Game #25: Fez (2012)

fez-ss01creator: Phil Fish
language: English
number of levels: 64
time it took me to complete: 9 and a half hours
finished on: 15 September 2013

Fez was one of the games featured in “Indie Game: The Movie”, and I think I noted at the time that it’d been out for Windows and Xbox for a while already, and that it was probably only a matter of time before it’d be featured in the Humble Bundle (and hence, for the Mac so that I can play it). It wasn’t even that long, in the end. Humble Bundle 9 came out last month, so I bought it and started playing Fez (and a couple of the others, but as with all the bundles, I’m usually only attracted to one or two games out of the bunch and this time it was this one).

Fez is very colourful and upbeat, for the most part. Its premise is fairly simple and yet unintuitive: you originally start out in a 2D platformer world, but that lasts for only one level before you gain the ability to turn the now-3D world on its axis. But when you do, it settles back into the shape of a 2D level (perspective doesn’t exist, apparently), and you can now, for instance, walk straight across gaps that were there before you swivelled 90°. The gameplay stays 2D, however.

The story isn’t dwelt upon much – you are given the power to turn the world by a giant cube, which takes the form of a fez on the main character’s head, but then the game “crashes” in a style reminiscent of level 256 of Pacman, and the cube shatters, spreading its fragments around the extended world, which is itself cool because it’s non-linear and you can play in any order. Then you’re accompanyed by a thing called “Dot”, which is actually a 4D tesseract (or hypercube) gently turning in a confusing manner. It gives you advice as you travel round, but it tended to be a bit useless, not remembering half of what it’s supposed to tell you. Still, its style is amusing in a simple way, and it tended to be worth reading it.

When in the 2D mode, the game harks back to the 8-bit era, as so many of its contemporary brethren also do, and it’s one of the most evocative uses of that style of graphics that I’ve seen in a while, especially combined with its soundtrack. It’s a very detailed world in general, and I really enjoyed playing the game, trying to find out all the little secrets.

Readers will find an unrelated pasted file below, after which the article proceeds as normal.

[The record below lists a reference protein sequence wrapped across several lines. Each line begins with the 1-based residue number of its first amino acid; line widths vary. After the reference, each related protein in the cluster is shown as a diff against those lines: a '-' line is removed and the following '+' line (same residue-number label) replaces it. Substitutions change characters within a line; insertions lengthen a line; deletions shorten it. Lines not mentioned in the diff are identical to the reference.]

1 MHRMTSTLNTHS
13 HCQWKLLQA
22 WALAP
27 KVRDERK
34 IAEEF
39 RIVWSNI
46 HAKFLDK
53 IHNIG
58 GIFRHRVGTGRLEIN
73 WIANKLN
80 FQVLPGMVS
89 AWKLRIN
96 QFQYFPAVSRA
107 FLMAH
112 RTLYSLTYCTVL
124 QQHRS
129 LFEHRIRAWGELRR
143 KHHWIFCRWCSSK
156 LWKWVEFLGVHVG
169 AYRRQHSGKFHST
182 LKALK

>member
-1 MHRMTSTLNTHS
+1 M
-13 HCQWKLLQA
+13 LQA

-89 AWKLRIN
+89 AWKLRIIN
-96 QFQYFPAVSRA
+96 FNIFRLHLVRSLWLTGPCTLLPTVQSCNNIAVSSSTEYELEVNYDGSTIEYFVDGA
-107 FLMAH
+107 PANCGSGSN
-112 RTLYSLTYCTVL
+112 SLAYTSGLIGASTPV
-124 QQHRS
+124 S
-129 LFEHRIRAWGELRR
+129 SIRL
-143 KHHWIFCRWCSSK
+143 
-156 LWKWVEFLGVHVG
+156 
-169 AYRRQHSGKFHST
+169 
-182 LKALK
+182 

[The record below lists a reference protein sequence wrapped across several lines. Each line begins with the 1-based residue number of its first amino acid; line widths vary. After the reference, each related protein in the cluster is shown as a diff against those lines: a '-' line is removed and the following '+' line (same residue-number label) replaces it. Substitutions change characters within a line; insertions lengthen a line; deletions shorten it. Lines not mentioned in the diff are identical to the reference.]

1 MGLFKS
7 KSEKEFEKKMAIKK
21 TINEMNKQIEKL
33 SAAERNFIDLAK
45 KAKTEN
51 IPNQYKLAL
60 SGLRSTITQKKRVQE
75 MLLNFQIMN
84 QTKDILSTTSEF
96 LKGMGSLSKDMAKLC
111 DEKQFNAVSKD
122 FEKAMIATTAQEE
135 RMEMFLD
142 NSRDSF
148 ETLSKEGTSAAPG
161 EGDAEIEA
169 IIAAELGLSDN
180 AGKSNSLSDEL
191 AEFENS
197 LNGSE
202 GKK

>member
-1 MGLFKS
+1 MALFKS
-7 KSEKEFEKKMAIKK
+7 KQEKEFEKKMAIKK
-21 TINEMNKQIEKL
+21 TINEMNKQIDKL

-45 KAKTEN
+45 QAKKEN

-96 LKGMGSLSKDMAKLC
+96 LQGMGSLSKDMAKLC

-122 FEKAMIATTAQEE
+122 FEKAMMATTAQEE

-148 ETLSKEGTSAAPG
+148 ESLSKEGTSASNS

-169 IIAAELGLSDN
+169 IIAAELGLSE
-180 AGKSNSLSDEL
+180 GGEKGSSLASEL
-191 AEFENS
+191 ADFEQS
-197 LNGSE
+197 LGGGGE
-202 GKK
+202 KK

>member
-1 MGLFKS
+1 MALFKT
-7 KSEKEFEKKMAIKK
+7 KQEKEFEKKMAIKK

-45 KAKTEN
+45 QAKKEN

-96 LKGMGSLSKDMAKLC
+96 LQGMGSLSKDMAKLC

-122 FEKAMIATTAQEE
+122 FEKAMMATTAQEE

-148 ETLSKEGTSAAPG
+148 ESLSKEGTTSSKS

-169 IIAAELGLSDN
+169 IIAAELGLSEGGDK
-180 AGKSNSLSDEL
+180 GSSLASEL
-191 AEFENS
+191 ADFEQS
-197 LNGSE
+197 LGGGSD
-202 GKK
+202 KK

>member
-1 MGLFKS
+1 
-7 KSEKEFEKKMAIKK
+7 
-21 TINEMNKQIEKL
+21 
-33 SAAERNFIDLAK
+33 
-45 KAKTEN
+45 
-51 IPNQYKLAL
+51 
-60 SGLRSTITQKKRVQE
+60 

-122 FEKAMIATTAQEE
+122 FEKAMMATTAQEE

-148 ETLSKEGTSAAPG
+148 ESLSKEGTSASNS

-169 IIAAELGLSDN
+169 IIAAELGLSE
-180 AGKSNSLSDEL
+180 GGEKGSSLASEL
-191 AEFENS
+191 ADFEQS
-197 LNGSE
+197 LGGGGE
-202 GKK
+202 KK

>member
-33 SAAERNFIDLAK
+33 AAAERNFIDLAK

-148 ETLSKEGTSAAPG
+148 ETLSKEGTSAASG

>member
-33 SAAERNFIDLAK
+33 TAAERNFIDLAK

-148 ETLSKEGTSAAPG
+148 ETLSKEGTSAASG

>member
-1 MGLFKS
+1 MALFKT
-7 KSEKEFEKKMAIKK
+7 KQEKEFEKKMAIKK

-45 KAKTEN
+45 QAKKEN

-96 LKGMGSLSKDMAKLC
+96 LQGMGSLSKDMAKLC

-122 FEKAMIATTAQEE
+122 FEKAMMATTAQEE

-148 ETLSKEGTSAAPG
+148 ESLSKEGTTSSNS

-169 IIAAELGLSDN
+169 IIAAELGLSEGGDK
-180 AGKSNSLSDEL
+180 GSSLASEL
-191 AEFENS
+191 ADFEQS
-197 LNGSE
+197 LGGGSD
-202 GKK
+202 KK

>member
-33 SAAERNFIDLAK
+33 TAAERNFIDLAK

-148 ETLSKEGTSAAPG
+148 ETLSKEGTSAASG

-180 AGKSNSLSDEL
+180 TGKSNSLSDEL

A lot of the puzzles required you to put clues together, or make a logical leap of some kind. Many of these were fun, in their way, but equally many were simply frustrating. Most of the frustrating ones weren’t compulsory, as the prize was one of the “negative cubes”, although you need them for 100% completion and to get into the final level. The game includes a counting system and writing system, usually written in the Japanese vertical style, although it’s a cypher alphabet that consists of 24 letters (conflating K/Q and U/V) made of four shapes in four rotations. Many obelisks and pillars are strewn around with this kind of lettering. There is a place to learn the cyphers for each one – although I missed both of them and ended up looking them up online – the alphabet is taught through a pillar with a famous pangram on it, and I hadn’t noticed the fox or the dog nearby essentially telling you that’s what it said. There’s also a code which you use to input a key sequence with the game controls, which I managed to work out myself but didn’t get the other key to the code which was that you usually had to tilt your head to the side to use it.

Anyway, many of the higher difficulty levels in the game fall squarely in the “dick move” camp of game design. One level had four timers, one which would tick around once every minute, giving you a short window to grab a cube… but the others ticked around once every hour, day and week. The hour one is almost doable – it’s certainly not as bad as the star in Braid that required you to leave the game running for two hours – but I will be very surprised if anyone actually came back several days later to get the longest timer, instead of doing what I did, which was to temporarily reset my system clock. Another of the latest levels was originally solved by the online community by brute force – literally listing all the possible combinations and trying them until one worked. An obscure solution which made use of the release date was later found, but I just found that comical when I heard it. Basically no-one had any patience for it.

A review of Fez wouldn’t be complete without mentioning its developer, Phil Fish. He was featured in “Indie Game: The Movie”, although I didn’t mention him when I wrote my review of that movie. Fish, as he was portrayed in the movie, is an insufferable perfectionist, and doesn’t respond well to criticism. Recently, he’s famously called off the production of Fez 2 and left the video games industry, apparently because someone insulted him on Twitter (although it’s probably just the straw that broke the camel’s back, to be fair). He received a lot of flak because he was in development for so long… and this led to a lot of whining from both sides. I feel sorry for him, but I also thought he was intensely unlikable… so it goes both ways, I guess.

It’s a shame there’ll be no Fez 2, and no level editor for Fez 1 (although I imagine it would be very difficult to make), because my other criticism of Fez, although it is a very rich game, is that it could have happily gone on a lot longer. I definitely recommend it to any platform game fans.

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